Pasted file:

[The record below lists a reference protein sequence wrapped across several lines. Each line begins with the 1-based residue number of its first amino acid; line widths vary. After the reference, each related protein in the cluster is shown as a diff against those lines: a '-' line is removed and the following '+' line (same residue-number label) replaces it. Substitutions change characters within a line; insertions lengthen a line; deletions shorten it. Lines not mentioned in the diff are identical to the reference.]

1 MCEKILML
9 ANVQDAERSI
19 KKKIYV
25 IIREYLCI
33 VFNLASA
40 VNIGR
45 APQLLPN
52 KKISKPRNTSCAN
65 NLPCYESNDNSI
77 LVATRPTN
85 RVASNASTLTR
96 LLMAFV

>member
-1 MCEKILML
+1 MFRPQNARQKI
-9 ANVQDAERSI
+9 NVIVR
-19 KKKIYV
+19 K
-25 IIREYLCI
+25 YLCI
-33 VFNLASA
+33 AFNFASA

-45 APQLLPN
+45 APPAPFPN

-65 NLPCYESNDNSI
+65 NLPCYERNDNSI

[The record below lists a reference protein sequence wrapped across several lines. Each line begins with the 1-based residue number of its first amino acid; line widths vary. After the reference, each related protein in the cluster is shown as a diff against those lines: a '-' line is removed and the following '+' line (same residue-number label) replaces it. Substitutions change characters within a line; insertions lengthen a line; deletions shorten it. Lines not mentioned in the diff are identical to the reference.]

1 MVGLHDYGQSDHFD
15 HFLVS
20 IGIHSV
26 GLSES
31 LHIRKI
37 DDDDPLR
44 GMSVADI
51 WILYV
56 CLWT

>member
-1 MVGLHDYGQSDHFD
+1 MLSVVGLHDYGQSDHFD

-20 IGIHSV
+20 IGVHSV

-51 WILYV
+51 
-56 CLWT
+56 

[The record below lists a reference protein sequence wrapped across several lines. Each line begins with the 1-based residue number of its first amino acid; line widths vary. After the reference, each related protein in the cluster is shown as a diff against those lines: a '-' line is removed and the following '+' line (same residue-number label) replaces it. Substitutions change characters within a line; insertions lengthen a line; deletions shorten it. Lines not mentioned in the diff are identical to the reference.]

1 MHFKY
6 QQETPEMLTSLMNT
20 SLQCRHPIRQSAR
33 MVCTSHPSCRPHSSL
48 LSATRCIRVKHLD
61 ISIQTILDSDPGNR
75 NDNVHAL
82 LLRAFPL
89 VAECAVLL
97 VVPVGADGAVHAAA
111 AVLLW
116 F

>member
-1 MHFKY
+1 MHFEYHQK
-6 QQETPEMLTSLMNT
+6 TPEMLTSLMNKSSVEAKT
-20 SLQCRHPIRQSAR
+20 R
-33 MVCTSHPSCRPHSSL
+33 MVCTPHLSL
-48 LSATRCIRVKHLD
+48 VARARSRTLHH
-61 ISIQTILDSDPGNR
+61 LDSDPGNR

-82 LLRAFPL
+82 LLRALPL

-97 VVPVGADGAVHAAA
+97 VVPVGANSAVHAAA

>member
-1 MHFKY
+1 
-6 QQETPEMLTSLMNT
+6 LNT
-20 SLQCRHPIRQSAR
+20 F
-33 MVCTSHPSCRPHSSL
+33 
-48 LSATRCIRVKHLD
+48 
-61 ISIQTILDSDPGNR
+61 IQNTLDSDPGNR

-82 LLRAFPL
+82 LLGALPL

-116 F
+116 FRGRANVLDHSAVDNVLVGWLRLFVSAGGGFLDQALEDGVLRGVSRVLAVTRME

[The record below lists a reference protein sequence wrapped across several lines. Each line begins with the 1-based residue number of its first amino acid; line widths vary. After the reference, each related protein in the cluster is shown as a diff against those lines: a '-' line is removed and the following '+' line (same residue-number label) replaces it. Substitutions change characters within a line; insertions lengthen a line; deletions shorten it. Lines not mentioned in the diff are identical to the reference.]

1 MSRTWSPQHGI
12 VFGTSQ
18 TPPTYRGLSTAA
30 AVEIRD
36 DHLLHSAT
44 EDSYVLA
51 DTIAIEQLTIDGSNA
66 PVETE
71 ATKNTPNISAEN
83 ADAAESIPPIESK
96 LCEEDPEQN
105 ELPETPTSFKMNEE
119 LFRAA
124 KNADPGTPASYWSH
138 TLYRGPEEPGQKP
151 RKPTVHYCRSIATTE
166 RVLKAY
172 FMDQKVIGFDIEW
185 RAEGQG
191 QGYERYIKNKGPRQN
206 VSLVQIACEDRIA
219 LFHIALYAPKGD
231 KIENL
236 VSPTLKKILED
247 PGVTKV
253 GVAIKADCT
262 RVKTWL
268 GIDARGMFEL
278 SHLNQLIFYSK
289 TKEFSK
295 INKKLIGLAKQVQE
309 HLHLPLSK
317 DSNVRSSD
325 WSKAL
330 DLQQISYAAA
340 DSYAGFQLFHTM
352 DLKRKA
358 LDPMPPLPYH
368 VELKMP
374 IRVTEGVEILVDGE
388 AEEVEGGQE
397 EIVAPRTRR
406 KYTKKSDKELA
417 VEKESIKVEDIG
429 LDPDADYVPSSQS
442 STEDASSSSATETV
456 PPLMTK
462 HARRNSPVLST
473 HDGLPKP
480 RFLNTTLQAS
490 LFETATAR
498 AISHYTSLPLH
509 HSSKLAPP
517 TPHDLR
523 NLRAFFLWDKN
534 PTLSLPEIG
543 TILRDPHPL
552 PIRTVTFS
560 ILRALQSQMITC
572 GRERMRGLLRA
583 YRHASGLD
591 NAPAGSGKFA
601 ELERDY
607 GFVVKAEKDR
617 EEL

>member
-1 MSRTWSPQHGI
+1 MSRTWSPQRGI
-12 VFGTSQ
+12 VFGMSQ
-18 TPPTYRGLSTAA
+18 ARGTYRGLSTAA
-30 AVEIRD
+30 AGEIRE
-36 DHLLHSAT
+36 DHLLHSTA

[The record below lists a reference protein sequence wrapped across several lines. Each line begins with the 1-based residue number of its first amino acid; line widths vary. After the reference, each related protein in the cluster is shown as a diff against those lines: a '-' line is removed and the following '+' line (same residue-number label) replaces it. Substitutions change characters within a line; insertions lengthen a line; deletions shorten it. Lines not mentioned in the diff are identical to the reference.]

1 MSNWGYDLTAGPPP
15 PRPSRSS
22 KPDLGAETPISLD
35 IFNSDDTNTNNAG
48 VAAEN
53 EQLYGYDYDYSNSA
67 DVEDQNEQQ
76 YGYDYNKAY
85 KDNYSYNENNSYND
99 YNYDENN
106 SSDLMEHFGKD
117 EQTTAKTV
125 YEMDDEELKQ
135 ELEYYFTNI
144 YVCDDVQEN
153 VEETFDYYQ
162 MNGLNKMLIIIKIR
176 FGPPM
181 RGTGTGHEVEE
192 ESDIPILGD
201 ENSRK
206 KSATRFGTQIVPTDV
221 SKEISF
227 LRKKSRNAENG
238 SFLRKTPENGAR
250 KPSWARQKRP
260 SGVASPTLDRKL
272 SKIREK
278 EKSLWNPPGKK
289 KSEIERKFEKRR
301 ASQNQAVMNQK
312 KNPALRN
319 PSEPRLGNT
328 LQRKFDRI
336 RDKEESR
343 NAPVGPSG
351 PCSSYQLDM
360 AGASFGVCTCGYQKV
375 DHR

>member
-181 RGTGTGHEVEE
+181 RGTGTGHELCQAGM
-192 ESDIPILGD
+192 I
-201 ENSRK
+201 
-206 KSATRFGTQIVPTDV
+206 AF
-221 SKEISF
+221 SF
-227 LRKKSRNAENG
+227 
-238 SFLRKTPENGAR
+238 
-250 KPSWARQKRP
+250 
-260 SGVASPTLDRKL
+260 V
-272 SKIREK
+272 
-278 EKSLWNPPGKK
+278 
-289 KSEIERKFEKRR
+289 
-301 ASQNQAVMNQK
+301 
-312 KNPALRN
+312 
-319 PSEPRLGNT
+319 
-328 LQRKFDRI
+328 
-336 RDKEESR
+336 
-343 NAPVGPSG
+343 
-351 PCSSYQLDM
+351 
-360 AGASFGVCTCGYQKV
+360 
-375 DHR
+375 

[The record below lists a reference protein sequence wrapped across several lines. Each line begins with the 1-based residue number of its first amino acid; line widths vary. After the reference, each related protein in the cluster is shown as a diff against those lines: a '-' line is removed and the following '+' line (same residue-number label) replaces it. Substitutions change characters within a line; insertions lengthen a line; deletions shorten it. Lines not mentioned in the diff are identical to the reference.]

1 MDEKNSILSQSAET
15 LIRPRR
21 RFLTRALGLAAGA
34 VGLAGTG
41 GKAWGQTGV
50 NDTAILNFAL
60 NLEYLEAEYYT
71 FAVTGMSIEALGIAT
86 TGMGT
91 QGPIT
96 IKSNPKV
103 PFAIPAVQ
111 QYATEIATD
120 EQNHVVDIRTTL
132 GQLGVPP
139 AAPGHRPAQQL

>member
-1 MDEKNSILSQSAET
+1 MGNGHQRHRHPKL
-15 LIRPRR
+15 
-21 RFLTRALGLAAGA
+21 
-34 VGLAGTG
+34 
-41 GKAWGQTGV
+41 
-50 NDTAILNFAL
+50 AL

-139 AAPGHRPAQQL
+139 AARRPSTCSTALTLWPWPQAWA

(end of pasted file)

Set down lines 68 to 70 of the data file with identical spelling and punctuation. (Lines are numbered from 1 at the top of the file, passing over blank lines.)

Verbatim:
-33 MVCTSHPSCRPHSSL
+33 MVCTPHLSL
-48 LSATRCIRVKHLD